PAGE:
5) Supreme Court Justice, Place 2: Trumping both Radnofsky and Van Os, Dem challenger Bill Moody, an El Paso state district judge, is running his shoe-leather campaign on the real thing: walking across the state against Perry appointee (and corporate attorney) Don Willett. Moody is that increasingly curious thing: a court candidate with real judicial experience and the sole exception to the Democrats' otherwise failure to field Supreme Court opposition. We need it. There are also Libs on the list, if you're interested.

6) State Representative, District 47: If the Dems are to maintain the momentum generated by Donna Howard's spring upset of Ben Bentzin in District 48 (Howard now has only a Libertarian opponent), they need to ratify that victory with a push for upstart Valinda Bolton to replace Terry Keel in District 47. The GOP nominated the (relatively) moderate Bill Welch, and Bolton has her work cut out in this middling district. It will be close.

7) State Representative, District 50: This is another swing district, in which incumbent Rep. Mark Strama faces newcomer Jeff Fleece – nominee of the state GOP establishment – and Libertarian Jerry Chandler. Strama is among the new generation of Capitol Dems trying to establish a sustainable opposition with some real muscle. He should win, but he'll need turnout.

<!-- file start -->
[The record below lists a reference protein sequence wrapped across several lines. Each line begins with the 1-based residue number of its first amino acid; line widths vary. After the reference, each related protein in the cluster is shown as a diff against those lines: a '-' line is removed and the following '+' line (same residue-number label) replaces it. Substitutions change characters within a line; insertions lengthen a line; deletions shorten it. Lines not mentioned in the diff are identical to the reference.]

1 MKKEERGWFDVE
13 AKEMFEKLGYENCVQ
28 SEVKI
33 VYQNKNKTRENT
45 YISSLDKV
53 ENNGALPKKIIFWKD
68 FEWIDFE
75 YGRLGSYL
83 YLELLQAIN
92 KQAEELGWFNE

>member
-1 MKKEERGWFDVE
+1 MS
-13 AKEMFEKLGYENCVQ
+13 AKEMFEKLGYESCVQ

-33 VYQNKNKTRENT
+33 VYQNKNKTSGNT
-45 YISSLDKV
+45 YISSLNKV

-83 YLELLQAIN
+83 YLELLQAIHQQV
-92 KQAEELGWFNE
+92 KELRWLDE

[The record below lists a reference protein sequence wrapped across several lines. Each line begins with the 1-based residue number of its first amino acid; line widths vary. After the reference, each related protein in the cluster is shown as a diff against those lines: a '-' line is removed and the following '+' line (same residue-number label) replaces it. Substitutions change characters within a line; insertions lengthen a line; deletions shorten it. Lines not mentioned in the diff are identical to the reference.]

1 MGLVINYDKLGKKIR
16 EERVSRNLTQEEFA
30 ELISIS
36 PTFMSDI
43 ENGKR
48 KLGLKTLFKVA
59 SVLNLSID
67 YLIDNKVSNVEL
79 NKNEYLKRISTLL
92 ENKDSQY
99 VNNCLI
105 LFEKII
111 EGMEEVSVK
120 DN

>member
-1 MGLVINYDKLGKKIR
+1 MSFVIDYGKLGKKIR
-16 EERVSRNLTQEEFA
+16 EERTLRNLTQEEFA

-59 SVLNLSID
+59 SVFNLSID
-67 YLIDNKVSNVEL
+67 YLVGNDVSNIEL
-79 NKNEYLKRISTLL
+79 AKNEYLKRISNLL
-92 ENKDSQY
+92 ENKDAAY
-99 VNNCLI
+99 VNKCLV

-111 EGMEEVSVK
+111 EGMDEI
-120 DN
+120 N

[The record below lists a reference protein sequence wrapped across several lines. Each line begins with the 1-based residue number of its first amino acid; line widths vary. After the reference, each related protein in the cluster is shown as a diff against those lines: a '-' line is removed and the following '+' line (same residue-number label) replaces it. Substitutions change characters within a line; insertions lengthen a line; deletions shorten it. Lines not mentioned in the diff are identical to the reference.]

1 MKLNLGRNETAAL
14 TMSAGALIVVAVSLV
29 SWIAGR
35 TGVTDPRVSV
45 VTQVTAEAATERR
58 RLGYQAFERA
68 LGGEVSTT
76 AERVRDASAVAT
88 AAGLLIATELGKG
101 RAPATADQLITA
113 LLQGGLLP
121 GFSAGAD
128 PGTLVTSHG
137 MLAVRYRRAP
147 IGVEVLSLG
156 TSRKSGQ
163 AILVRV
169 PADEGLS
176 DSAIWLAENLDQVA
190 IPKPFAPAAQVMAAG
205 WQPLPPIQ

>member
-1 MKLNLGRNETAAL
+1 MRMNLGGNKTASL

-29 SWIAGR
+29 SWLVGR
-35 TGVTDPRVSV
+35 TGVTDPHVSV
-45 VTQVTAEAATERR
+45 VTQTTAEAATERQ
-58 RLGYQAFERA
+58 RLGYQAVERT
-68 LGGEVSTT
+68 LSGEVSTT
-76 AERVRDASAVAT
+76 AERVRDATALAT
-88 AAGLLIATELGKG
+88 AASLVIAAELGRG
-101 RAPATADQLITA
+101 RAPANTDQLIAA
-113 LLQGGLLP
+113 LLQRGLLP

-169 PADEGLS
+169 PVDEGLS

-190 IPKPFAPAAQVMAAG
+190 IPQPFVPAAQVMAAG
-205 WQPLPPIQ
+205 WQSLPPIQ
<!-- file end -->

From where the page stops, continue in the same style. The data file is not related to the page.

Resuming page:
8) 3rd Court of Appeals: In the open Place 3 seat (vacated by retiring Justice Bea Ann Smith), Diane Henson, who narrowly lost to appointed Place 6 incumbent Bob Pemberton in 2004, should have a real shot to defeat Republican Will Wilson – depending on turnout and down-ballot voter attention. Dem challengers in Place 5 (Mina Brees) and Place 6 (Bree Buchanan) have longer odds against incumbents David Puryear and Pemberton.

9) District Judge, 299th Judicial District: The Dem nominee and longtime criminal appeals judge, Democrat Charlie Baird, is among the most experienced, scholarly, and fairest judges in the state, with a particular expertise in the failings of the state's capital punishment system. He's running against Republican attorney Madeleine Connor, a Court of Criminal Appeals clerk with no judicial experience.

10) City of Austin Bond Propositions: If for no other reason, Austin voters need to turn out to determine their choices on propositions 1 through 7, the propositions that will determine the fate of nearly $570 million in general obligation bonds. The bonds will cover everything from street reconstruction, flood control, open-space acquisition, parkland, cultural facilities, a new central library, affordable housing, and public-safety facilities (even a new animal shelter). Whatever you think about future city priorities – the bonds are very large reasons to vote. end story

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Election 2006, Kinky Friedman, election, elections, Travis County